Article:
Education Secretary Betsy DeVos. (Photo: Bloomberg)

Student loan borrowers got good news when the Department of Education announced on Thursday it would cancel loans for 15,000 borrowers who were unable to graduate because their for-profit school had closed or they had withdrawn from school before the closure.

The decision by the DOE affects about $150 million in federal student loan debt and is a result of a federal district court case that the DOE lost. About half of the students affected had attended Corinthian Colleges, which failed in 2015, leaving thousands of students with millions of dollars in debt.

Currently over 100,000 other students have applied to the DOE to have their loans discharged under the so-called borrower defense rule, introduced during the Obama administration, that allows borrowers to seek relief when schools are engaged in fraudulent loan practices. Those rules include a provision for the automatic discharge of loans if a borrower cannot complete his or her program of study because the borrower’s school closed. The borrower defense rule was due to take effect in July 2017, but the DOE under President Donald Trump delayed implementation and proposed its own, more limited rule.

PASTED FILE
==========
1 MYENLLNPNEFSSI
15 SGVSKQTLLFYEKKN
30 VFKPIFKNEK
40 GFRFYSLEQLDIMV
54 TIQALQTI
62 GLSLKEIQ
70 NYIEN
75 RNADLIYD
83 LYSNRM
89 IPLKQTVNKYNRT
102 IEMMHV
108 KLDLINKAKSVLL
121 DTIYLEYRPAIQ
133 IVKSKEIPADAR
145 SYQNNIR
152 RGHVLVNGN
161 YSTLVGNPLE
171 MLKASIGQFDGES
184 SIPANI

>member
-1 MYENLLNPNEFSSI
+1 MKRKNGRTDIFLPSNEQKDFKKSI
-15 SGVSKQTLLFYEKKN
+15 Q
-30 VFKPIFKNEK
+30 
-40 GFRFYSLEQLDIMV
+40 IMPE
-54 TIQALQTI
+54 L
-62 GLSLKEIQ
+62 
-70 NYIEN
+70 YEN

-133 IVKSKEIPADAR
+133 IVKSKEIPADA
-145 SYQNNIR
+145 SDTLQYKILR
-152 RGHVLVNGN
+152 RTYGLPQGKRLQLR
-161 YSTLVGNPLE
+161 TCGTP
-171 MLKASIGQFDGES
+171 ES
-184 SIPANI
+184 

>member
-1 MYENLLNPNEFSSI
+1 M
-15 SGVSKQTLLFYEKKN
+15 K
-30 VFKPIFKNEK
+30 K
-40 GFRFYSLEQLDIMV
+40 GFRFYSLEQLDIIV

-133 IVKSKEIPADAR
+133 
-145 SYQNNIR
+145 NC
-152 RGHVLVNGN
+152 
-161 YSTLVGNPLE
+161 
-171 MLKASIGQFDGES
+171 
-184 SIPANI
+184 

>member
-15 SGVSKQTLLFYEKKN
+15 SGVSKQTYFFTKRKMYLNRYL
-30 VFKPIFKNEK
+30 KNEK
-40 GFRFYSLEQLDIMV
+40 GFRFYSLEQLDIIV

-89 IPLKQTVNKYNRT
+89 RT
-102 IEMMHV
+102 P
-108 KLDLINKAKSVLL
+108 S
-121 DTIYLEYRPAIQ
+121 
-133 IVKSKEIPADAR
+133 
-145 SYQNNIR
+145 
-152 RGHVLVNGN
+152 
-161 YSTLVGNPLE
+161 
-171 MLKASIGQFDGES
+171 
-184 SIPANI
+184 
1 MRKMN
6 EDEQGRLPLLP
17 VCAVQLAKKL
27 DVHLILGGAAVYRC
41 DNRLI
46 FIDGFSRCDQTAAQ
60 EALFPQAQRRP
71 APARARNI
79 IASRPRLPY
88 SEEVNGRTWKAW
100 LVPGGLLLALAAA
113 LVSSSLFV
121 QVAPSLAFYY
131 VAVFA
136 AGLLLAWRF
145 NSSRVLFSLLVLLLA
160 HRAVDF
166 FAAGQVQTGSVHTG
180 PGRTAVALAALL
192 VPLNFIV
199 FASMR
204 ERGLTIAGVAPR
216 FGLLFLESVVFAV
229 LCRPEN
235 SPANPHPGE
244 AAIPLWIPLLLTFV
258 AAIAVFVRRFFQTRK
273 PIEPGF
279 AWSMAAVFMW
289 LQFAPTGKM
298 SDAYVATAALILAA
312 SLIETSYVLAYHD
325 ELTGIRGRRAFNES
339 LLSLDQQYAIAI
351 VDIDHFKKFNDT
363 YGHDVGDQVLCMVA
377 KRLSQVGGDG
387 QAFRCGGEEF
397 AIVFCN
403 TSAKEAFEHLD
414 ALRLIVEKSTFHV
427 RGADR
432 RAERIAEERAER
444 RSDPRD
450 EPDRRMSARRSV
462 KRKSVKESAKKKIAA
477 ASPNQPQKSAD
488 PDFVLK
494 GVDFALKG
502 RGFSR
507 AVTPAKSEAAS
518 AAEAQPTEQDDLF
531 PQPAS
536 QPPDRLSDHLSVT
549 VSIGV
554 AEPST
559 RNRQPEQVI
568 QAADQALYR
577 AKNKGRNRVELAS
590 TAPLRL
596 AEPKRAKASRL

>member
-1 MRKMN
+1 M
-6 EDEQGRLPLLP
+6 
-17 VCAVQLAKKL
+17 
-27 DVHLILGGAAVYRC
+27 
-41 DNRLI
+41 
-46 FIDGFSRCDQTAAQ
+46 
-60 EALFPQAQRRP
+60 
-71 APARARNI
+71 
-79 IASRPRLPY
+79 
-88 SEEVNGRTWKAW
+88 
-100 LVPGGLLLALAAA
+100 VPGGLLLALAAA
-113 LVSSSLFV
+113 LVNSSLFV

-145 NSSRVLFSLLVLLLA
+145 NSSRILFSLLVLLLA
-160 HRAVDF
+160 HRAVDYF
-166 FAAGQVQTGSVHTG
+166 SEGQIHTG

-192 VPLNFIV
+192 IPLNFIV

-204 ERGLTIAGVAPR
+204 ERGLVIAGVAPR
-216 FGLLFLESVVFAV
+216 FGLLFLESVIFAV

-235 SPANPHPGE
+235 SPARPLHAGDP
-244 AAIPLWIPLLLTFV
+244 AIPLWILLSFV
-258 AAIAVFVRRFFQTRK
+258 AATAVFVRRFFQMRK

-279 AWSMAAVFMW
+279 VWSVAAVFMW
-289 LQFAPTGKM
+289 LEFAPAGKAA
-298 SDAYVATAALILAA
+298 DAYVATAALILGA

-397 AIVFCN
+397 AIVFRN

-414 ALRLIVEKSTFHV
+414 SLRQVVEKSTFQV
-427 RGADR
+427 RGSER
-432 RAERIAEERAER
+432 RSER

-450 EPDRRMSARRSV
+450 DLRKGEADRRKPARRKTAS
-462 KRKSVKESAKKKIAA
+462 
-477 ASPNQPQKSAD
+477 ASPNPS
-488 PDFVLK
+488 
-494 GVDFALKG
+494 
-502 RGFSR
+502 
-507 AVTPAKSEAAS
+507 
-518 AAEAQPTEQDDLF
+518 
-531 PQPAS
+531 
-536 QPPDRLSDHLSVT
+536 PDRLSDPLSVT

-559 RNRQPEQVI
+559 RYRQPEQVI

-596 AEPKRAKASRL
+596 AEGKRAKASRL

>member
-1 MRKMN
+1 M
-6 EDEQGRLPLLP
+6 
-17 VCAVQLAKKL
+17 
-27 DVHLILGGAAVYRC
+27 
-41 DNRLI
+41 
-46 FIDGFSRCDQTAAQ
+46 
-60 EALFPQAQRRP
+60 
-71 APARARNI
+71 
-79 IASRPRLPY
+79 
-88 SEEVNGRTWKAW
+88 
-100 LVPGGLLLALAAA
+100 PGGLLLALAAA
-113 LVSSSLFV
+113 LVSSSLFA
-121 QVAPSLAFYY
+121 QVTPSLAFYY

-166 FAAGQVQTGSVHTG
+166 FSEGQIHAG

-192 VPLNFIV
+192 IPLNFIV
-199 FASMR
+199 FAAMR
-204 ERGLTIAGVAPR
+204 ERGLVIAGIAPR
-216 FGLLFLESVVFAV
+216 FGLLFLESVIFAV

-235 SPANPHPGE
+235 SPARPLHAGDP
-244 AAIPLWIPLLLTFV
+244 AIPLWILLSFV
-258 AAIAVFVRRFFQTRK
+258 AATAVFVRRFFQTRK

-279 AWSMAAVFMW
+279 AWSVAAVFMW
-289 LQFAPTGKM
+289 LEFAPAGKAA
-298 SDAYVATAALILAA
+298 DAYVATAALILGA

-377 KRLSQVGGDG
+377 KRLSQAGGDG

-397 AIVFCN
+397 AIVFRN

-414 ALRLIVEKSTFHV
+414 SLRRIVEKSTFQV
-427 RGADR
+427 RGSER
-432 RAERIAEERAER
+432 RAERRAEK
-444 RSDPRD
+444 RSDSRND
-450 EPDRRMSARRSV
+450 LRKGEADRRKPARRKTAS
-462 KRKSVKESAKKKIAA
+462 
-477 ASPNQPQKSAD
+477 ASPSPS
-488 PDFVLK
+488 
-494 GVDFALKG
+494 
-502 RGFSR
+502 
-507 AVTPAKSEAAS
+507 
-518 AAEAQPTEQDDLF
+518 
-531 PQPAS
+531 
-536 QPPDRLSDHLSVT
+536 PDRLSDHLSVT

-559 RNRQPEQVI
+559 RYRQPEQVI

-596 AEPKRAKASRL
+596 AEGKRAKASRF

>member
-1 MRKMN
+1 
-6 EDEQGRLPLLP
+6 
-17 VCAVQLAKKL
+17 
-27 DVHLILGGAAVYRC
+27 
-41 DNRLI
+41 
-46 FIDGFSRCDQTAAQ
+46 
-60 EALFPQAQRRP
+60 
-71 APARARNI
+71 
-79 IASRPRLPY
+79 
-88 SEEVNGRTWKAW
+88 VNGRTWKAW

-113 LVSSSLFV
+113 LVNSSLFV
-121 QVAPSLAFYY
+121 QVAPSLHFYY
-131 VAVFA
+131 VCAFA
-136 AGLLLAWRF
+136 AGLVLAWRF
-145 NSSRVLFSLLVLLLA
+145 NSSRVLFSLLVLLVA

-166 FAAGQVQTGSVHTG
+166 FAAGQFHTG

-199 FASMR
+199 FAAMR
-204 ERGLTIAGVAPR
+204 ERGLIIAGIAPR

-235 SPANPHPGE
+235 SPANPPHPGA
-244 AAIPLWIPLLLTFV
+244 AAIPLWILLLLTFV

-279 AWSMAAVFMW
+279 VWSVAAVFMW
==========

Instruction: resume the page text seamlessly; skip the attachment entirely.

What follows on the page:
(Related: Education Department Wants to Limit Debt Relief for Defrauded Students)

In October, a federal judge in Washington state, Randolph Moss, ruled against the DOE’s plans because of failure to follow a specific process for changing federal agency rules, and that is that ruling that precipitated the department’s latest announcement.

The DOE was “sitting on applications and then they proposed to change the rules, but those changes were blocked and ultimately a judge ruled that they have to process the applications under the Obama rules,” says Mark Kantrowitz, publisher and vice president of research at savingforcollege.com.

It to be seen how and when the DOE will address the more than 100,000 loan forgiveness claims still pending.

“$150 million is a drop in the bucket” for the government, says Kantrowitz, adding that the remaining borrower defense applications could cost the government at least $1 billion.

The DOE says it will begin emailing the 15,000 borrowers whose loans will be discharged, informing them that some or all of the loans will be discharged within the next 30 to 90 days, though some discharges may take longer to complete.

— Check out The CFPB Is Failing Student Loan Borrowers: Report on ThinkAdvisor.